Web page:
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The Congo Diary: Why we love to hate VS Naipaul

Dailybhaskar.com | Last Modified - Nov 06, 2012, 06:59 PM IST

The Congo Diary: Why we love to hate VS Naipaul
  • The Congo Diary: Why we love to hate VS Naipaul
    The Congo Diary: Why we love to hate VS Naipaul

    New Delhi: Nobody is spared from the harsh, hard hitting and almost cynical attack from VS Naipaul. Be it his criticism of Muslims or considering women as ‘inferior’ and ‘sentimental’ writers, Naipaul has managed to attract one controversy or another in his more than five-decade-long writing career.

    Recently, during the Mumbai Lit festival VS Naipaul was heavily criticized for his anti-Islam views in his earlier books, by Girish Karnad.

    The winner of the 2001 Nobel Prize for literature and author many famous books like ‘The Congo Diary’, A Hosue for Mr Biswas and ‘The Mystic Masseur’ was crticised by the Indian theatre artist, Girish Karnad He called him ‘tone deaf’ and questioned his awareness about Indian culture.

    However, controversy is not new when it comes to VS Naipaul. The Trinidad based writer has been writing for over five decades about his understanding of various cultures and societies. His works include some world renowned non-fiction work and some hard-hitting books about various societies, especially Islam.

    No one has written as harshly about India as the young Naipaul. His book on India, An Area of Darkness (1964), rake-up controversy after he termed India as an aping civilization with no sense of law. The area of Darkness gives was written by Naipaul after travelling across India for a year.

    In his novel, he terms Indians as ‘dirt’. He quotes, “Indians are dirt and wish to appear as dirt”.

    He felt sorry about Indian Cleanliness and felt that Indians are far removed from reality and obsessed with past and live in past.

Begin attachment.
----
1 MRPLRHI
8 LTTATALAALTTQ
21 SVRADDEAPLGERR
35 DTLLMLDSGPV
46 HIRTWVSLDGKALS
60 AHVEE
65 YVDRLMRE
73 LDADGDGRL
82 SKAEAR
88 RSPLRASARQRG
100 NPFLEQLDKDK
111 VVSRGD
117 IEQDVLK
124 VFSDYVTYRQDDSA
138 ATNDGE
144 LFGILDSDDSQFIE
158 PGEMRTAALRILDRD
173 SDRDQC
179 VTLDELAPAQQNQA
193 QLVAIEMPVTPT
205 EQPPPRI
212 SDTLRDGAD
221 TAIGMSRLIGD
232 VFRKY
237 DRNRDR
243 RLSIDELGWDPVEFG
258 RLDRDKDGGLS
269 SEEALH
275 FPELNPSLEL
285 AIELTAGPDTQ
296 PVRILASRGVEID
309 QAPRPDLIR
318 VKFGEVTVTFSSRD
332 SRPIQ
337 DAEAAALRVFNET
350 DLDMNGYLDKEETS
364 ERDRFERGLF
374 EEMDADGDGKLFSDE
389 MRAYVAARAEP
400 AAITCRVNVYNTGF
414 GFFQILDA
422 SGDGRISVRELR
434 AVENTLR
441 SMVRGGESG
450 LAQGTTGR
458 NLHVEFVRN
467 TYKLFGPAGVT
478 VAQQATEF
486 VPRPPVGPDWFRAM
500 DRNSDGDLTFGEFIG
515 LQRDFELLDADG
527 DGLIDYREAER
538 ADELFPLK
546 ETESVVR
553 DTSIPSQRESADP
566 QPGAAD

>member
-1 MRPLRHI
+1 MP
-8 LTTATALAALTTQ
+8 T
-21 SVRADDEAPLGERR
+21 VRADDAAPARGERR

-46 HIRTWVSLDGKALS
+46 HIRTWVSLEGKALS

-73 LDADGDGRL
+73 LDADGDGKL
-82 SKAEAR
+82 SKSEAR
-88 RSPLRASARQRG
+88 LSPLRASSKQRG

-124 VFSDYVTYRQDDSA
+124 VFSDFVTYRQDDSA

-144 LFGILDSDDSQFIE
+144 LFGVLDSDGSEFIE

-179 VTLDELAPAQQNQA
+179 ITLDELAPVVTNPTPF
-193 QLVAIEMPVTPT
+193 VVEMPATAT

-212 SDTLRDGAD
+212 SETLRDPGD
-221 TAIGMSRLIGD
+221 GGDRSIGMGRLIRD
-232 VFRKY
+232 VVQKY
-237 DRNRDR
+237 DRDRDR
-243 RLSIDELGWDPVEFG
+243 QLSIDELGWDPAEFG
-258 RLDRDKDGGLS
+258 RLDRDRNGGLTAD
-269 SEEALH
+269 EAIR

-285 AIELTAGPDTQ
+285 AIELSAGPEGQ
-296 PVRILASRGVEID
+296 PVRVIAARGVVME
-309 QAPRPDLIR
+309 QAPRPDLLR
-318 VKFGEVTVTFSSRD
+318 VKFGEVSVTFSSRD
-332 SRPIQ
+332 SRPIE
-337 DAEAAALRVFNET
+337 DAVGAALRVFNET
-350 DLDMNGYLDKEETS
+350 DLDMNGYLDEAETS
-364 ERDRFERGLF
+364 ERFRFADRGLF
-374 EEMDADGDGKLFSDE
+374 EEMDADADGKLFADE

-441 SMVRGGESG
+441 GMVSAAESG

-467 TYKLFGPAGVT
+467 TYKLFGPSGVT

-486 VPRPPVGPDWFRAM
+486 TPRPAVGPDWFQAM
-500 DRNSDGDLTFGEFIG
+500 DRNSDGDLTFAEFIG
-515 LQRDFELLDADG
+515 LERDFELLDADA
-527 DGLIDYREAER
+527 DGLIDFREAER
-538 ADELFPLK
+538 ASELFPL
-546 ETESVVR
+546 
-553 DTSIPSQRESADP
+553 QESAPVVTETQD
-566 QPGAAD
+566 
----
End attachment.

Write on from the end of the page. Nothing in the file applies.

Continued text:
“Poor Indians shit everywhere. Rich ones are busy miming the English before which they were busy miming the Moguls. Anonymous places (the railway station, harbour, etc.) repel him”, he was quoted

    His second book on India, named ‘India-A wounded civilization’, is as offensive as his earlier work. The writer strongly believes that the post-colonial cultures of the developing world are not well adapted to the modern world and are destined to failure as a consequence.

    Both the books created huge controversies in India. His ideas about India raised quite a few eye brows. Naipaul relation with India remained strained for over three decades until he wrote another book, ‘India: A Million Mutinies Now’ (1990). The book was insightful in its vision of India as a land that grows through strife, that his differences with Indian were settled at once.

    VS Naipaul is known equally well for his criticism of Islam as he is known for his literary masterpieces.

    Naipaul invited the wrath of Muslim community after he compared the “calamitous effect" of Islam on the world with colonialism.

    Naipaul fascinated by the Islamic Revolution that shook Iran in late 70s, decided to visit the nation. This was in many ways his first acquaintance with Islam. Later, he wrote a couple of books, ‘Among the believers’ and ‘Beyond Belief’, where he perceives Islam to be a religion that sanctifies rage.